4. Jason Brickley

    DPP Kier Starmer backs reform of ‘insult’ law http://t.co/HRcfflwf

  5. Paul W

    DPP Kier Starmer backs reform of 'insult' law http://t.co/8m6cAsZv

  6. A Person

    DPP backs reform of ‘insult’ law http://t.co/AICHGCSF – good. So no reason that the law can not be modified

  7. Sunny Hundal

    Law on ‘insulting words or behaviour’ to be changed. Great campaigning! http://t.co/MPFZUfS0

  8. Dave

    Law on ‘insulting words or behaviour’ to be changed. Great campaigning! http://t.co/MPFZUfS0

  9. Cathelijne Bouwkamp

    RT “@sunny_hundal: Law on ‘insulting words or behaviour’ to be changed. Great campaigning! http://t.co/6TnhDlc4”

  10. Jonathan Heawood

    ABOUT TIME! Law on ‘insulting words or behaviour’ to be changed http://t.co/F07YDZbq via @libcon

  11. Roberta Wedge

    Gay horses for #EqualMarriage RT @sunny_hundal: Law on ‘insulting words or behaviour’ to be changed. Great campaigning! http://t.co/jkGdn5lx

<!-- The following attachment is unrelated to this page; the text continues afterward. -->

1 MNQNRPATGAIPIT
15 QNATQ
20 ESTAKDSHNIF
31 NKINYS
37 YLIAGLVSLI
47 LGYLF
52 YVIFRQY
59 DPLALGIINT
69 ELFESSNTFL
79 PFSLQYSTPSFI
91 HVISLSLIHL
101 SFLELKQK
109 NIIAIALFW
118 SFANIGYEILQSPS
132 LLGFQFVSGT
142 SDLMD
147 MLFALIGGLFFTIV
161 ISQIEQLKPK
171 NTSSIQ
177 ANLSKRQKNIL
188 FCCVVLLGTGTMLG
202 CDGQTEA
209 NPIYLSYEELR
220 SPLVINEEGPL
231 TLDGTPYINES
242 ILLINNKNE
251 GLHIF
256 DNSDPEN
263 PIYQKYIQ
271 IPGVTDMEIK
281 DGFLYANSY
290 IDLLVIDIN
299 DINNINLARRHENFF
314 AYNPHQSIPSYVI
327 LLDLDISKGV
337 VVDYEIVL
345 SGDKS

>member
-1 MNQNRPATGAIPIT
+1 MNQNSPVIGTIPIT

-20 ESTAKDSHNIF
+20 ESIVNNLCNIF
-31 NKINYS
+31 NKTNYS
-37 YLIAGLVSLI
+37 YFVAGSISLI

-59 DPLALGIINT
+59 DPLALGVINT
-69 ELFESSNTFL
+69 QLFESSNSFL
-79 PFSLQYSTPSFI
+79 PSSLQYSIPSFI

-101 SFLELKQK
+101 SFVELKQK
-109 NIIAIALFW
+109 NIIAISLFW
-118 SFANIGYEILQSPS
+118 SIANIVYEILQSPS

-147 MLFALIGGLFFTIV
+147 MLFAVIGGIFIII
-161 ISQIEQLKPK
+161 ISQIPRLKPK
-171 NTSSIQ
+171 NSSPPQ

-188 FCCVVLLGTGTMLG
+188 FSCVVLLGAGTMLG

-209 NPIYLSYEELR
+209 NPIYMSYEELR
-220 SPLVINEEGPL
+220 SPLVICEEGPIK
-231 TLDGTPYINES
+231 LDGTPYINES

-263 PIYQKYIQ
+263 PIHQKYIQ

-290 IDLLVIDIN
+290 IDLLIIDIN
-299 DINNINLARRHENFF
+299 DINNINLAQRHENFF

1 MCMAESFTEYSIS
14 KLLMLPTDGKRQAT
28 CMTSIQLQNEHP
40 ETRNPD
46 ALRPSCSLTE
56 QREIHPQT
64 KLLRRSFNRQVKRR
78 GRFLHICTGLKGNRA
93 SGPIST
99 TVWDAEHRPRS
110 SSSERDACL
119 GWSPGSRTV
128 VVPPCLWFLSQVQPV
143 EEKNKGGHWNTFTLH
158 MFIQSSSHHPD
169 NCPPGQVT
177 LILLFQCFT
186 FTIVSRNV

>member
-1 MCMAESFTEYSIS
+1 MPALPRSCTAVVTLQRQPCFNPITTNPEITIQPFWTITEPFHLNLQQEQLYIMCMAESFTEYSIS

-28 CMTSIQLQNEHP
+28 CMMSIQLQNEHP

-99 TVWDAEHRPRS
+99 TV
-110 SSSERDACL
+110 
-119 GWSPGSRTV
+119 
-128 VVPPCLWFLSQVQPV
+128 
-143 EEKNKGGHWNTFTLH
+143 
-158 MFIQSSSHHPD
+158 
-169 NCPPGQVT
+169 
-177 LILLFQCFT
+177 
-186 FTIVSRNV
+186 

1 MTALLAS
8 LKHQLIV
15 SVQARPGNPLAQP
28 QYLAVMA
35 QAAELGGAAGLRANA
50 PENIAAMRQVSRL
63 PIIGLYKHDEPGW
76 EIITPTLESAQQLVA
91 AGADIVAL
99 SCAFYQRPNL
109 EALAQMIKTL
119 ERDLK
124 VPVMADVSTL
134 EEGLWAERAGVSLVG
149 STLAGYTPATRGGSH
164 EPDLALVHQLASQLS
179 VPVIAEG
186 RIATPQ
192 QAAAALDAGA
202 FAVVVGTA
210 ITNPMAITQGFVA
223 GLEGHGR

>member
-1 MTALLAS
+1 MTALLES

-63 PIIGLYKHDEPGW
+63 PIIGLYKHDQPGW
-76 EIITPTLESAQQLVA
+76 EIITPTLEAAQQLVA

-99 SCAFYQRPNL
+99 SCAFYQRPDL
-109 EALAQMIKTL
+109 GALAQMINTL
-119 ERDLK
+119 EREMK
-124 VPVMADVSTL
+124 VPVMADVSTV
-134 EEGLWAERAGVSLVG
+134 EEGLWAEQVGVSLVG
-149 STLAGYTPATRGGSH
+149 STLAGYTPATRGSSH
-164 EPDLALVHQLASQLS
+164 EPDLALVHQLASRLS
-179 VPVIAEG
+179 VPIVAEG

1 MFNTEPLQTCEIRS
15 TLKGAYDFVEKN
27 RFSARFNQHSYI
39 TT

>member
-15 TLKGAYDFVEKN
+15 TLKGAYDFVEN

12. fauxpaschick

    Law on ‘insulting words or behaviour’ to be changed. Great campaigning! http://t.co/MPFZUfS0

  13. Rib van Rey

    RT @sunny_hundal: Law on ‘insulting words or behaviour’ to be changed. Great campaigning! http://t.co/Z570TaCg

  14. English PEN

    RT @libcon: DPP Kier Starmer backs reform of 'insult' law http://t.co/VjQbjlOV <- Lords vote on this today.

  15. Matt Woodhouse

    Law on ‘insulting words or behaviour’ to be changed | Liberal Conspiracy http://t.co/5nhUbhLq via @libcon
    about bloody time!
    #freespeech

  16. Mr Rhinoceros

    Law on ‘insulting words or behaviour’ to be changed | Liberal Conspiracy http://t.co/4QKwGdun via @libcon